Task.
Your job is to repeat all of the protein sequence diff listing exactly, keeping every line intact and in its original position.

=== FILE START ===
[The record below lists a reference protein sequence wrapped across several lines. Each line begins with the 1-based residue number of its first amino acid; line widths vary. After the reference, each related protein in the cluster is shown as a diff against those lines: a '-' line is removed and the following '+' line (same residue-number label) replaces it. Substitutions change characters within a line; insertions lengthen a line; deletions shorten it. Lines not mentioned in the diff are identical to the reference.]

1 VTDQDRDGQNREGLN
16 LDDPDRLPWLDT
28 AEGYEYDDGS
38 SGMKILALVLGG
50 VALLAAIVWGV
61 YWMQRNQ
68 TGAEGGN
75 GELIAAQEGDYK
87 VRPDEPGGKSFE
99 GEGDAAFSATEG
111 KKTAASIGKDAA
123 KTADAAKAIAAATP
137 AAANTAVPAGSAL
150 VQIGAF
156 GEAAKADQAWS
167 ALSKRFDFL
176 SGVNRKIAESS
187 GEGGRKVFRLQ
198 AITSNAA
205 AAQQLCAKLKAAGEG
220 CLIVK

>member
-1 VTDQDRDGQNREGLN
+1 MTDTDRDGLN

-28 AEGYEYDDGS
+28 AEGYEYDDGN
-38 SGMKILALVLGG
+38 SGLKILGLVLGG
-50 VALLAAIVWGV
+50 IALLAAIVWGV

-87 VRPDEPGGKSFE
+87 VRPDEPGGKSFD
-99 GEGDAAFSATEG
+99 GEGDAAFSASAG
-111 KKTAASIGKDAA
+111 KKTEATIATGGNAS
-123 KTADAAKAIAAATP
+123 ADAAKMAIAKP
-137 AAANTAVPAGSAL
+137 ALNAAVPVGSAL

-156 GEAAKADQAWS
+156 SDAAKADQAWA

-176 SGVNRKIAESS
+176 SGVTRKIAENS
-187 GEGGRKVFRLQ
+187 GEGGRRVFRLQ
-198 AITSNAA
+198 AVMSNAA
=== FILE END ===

[The record below lists a reference protein sequence wrapped across several lines. Each line begins with the 1-based residue number of its first amino acid; line widths vary. After the reference, each related protein in the cluster is shown as a diff against those lines: a '-' line is removed and the following '+' line (same residue-number label) replaces it. Substitutions change characters within a line; insertions lengthen a line; deletions shorten it. Lines not mentioned in the diff are identical to the reference.]

1 VTDQDRDGQNREGLN
16 LDDPDRLPWLDT
28 AEGYEYDDGS
38 SGMKILALVLGG
50 VALLAAIVWGV
61 YWMQRNQ
68 TGAEGGN
75 GELIAAQEGDYK
87 VRPDEPGGKSFE
99 GEGDAAFSATEG
111 KKTAASIGKDAA
123 KTADAAKAIAAATP
137 AAANTAVPAGSAL
150 VQIGAF
156 GEAAKADQAWS
167 ALSKRFDFL
176 SGVNRKIAESS
187 GEGGRKVFRLQ
198 AITSNAA
205 AAQQLCAKLKAAGEG
220 CLIVK

>member
-1 VTDQDRDGQNREGLN
+1 MTDTDRDGLN

-28 AEGYEYDDGS
+28 AEGYEYDDGN
-38 SGMKILALVLGG
+38 SGLKILGLVLGG
-50 VALLAAIVWGV
+50 IALLAAIVWGV

-87 VRPDEPGGKSFE
+87 VRPDEPGGKSFD
-99 GEGDAAFSATEG
+99 GEGDAAFSASAG
-111 KKTAASIGKDAA
+111 KKTEATIATGGNAS
-123 KTADAAKAIAAATP
+123 ADAAKMAIAKP
-137 AAANTAVPAGSAL
+137 ALNAAVPVGSAL

-156 GEAAKADQAWS
+156 SDAAKADQAWA

-176 SGVNRKIAESS
+176 SGVTRKIAENS
-187 GEGGRKVFRLQ
+187 GEGGRRVFRLQ
-198 AITSNAA
+198 AVMSNAA